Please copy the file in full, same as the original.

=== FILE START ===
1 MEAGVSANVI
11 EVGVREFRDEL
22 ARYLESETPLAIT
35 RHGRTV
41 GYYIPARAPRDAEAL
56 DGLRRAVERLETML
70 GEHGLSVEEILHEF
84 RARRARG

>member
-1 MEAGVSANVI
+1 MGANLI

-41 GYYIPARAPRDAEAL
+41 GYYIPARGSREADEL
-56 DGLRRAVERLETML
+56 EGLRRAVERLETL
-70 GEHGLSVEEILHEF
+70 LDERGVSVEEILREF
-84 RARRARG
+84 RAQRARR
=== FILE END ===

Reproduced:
1 MEAGVSANVI
11 EVGVREFRDEL
22 ARYLESETPLAIT
35 RHGRTV
41 GYYIPARAPRDAEAL
56 DGLRRAVERLETML
70 GEHGLSVEEILHEF
84 RARRARG

>member
-1 MEAGVSANVI
+1 MGANLI

-41 GYYIPARAPRDAEAL
+41 GYYIPARGSREADEL
-56 DGLRRAVERLETML
+56 EGLRRAVERLETL
-70 GEHGLSVEEILHEF
+70 LDERGVSVEEILREF
-84 RARRARG
+84 RAQRARR